### --------------------------------------------------------------------------------------###
### Winter Term 2018/2019 ###
### NMSA407 - Linear Regression ###
### ###
### EXERCISE #7 Simple models with interactions ###
### (Log-transformation of the response) ###
### ###
### --------------------------------------------------------------------------------------###
### Working directory
setwd("H:/nmsa407_LinRegr/") # To be changed to something which exists on your PC.
### Load needed packages
library("mffSM")
### The command below assumes that a data file chicago.csv
### has been downloaded into your working directory.
###
### Alternatively, if the computer is connected to the internet,
### the data can be loaded in by using the command:
### chicago <- read.csv("http://www.karlin.mff.cuni.cz/~maciak/NMSA407/chicago.csv", header = T)
###
### Chicago insurance redlining in 1970 (47 districts)
###
### minor: percentage of minority (0 - 100) in a given district
### fire: number of fires per 100 households during the reference period
### theft: number of reported thefts per 1000 inhabitants during the reference period
### old: percentage of residential units built before 1939
### insur: number of insurance policies per 100 households
### income: median income (USD 1000) per household
### side: location of the district within Chicago (0 = North, 1 = South)
chicago <- read.csv("chicago.csv", header = TRUE)
head(chicago)
summary(chicago)
### Create a factor variable fside with values "North" and "South" from the original 0-1 variable side
chicago <- transform(chicago, fside = factor(side, levels = 0:1, labels=c("North", "South")))
summary(chicago)
### Scatterplot matrix
palette(c("darkblue", "red3", "olivedrab", rainbow_hcl(5)))
scatterplotMatrix(~fire + minor + theft + old + insur + income, reg.line = FALSE, smooth = FALSE, spread = TRUE, diagonal = "histogram", data = chicago, pch = 16, cex=0.75)
### We start by looking for a model of dependence of the number of fires [fire]
### on the percentage of minority [minor]. We are also aware of the fact
### that the form of this dependence may differ in north and south parts of Chicago.
### The model should take this knowledge into account.
XLAB <- "Minority (%)"
YLAB <- "Fires (#/100 households)"
COLS <- c(North = "darkgreen", South = "red")
BGS <- c(North = "aquamarine", South = "orange")
PCHS <- c(North = 21, South = 23)
plot(fire ~ minor, col = COLS[fside], bg = BGS[fside], pch = PCHS[fside], xlab = XLAB, ylab = YLAB, data = chicago)
legend(5, 40, legend = c("North", "South"), pch = PCHS, col = COLS, pt.bg = BGS, bty = "n")
lines(with(subset(chicago, fside == "North"), lowess(minor, fire)), col = COLS["North"], lwd = 2)
lines(with(subset(chicago, fside == "South"), lowess(minor, fire)), col = COLS["South"], lwd = 2)
### QUESTIONS
### How would you interpret the plot? Do we need interactions in our model?
### Does the side of Chicago modify the relationship between the number of fires and the percentage of minority?
### Can you interpret each of those models?
m <- list()
m[["Line"]] <- lm(fire ~ minor * fside, data = chicago)
m[["Log2"]] <- lm(fire ~ log2(minor) * fside, data = chicago)
m[["Parab"]] <- lm(fire ~ (minor + I(minor^2)) * fside, data = chicago)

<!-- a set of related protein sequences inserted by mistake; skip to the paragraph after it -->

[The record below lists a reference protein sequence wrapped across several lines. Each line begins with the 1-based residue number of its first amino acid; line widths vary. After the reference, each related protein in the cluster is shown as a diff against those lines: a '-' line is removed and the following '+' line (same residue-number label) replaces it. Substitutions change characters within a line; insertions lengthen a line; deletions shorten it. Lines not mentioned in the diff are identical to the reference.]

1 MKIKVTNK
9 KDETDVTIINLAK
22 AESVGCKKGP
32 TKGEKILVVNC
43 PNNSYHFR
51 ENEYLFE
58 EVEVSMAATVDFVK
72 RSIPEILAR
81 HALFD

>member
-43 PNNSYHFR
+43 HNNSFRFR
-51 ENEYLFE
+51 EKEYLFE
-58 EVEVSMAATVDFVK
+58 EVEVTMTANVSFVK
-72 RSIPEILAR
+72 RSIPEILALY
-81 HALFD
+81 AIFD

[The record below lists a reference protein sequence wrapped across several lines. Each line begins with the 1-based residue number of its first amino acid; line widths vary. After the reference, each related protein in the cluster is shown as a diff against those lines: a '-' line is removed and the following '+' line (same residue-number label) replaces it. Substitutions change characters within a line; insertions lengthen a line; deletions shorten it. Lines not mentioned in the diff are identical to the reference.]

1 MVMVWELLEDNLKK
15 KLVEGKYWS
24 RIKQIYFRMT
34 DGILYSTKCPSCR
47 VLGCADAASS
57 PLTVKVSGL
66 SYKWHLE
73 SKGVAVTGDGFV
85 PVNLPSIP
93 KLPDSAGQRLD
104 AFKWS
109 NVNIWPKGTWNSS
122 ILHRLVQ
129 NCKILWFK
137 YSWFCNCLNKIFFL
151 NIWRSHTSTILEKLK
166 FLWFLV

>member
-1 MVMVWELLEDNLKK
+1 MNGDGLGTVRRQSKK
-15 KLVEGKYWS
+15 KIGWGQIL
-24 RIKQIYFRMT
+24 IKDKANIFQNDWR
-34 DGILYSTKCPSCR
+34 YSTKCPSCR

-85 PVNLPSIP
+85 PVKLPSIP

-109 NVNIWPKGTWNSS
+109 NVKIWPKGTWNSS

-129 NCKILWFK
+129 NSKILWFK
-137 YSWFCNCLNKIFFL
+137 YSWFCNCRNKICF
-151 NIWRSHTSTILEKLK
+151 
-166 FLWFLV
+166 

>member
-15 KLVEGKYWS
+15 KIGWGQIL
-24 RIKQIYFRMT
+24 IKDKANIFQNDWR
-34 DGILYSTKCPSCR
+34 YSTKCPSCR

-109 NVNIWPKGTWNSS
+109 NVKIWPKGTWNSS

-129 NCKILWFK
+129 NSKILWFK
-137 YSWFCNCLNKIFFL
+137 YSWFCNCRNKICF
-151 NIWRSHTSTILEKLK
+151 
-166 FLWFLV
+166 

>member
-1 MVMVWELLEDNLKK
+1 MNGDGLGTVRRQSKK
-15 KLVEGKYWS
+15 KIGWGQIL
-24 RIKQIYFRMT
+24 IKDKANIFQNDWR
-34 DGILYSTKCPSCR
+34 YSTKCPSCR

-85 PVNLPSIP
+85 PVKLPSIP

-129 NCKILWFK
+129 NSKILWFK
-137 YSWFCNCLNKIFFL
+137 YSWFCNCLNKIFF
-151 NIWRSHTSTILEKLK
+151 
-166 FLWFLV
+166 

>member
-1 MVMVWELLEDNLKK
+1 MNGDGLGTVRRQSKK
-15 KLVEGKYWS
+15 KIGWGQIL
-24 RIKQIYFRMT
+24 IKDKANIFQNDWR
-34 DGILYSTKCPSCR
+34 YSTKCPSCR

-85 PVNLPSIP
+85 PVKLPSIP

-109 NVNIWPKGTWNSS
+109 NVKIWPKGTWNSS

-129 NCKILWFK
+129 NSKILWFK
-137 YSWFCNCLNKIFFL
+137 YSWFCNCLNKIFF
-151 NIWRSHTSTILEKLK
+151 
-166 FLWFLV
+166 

summary(m[["Line"]])
summary(m[["Log2"]])
summary(m[["Parab"]])
### QUESTIONS:
### Based on the above output describe the effect of the percentage
### of minority on the number of fires.
levels(chicago$fside)
### Take, for instance, minority = 0.3
minority = .3 # minorities
## model Line
# in the northern part of the city
l = c(1,minority,0,0)
l%*%coef(m[[1]]) # predicted value
predict(m[[1]], newdata = data.frame(minor=minority,fside="North"))
# in the southern part of the city
l = c(1,minority,1,minority)
l%*%coef(m[[1]])
predict(m[[1]], newdata = data.frame(minor=minority,fside="South"))
## model Log2
# in the northern part of the city
l = c(1,log2(minority),0,0)
l%*%coef(m[[2]])
predict(m[[2]], newdata = data.frame(minor=minority,fside="North"))
# in the southern part of the city
l = c(1,log2(minority),1,log2(minority))
l%*%coef(m[[2]])
predict(m[[2]], newdata = data.frame(minor=minority,fside="South"))
## model Parab
# in the northern part of the city
### DIY
### Based on the above output describe the effect of the side on the number of fires.
### Equivalently - the summary for all three models at once:
lapply(m, summary)
### All R^2's at once
sm <- lapply(m, summary)
sapply(sm, "[[", "r.squared")
sapply(sm, "[[", "adj.r.squared")
### Let us put them in a data.frame
R2s <- data.frame(R2 = sapply(sm, "[[", "r.squared"),
R2adj = sapply(sm, "[[", "adj.r.squared"))
print(R2s)
## reminder:
# R2 coefficients
var(m[[1]]$fitted)/var(chicago$fire)
var(m[[2]]$fitted)/var(chicago$fire)
var(m[[3]]$fitted)/var(chicago$fire)
# adjusted R2 coefficients
n = nrow(chicago)
for(i in 1:3){
p = length(m[[i]]$coef)
print(1 - (n-1)/(n-p)* sum((chicago$fire - m[[i]]$fitted)^2)/sum((chicago$fire-mean(chicago$fire))^2))
}
print(R2s)
### QUESTIONS
### Which model seems to be the best with respect to prediction ability?
### Which model would you prefer for the interpretation purposes?
### Fitted regression functions
lpred <- 500
pminor <- seq(1, 100, length = lpred)
pdata <- data.frame(minor = rep(pminor, 2), fside = factor(rep(c("North", "South"), each = lpred)))
### Look at pdata
pdata[1:10,]
pdata[(lpred + 1):(lpred + 10),]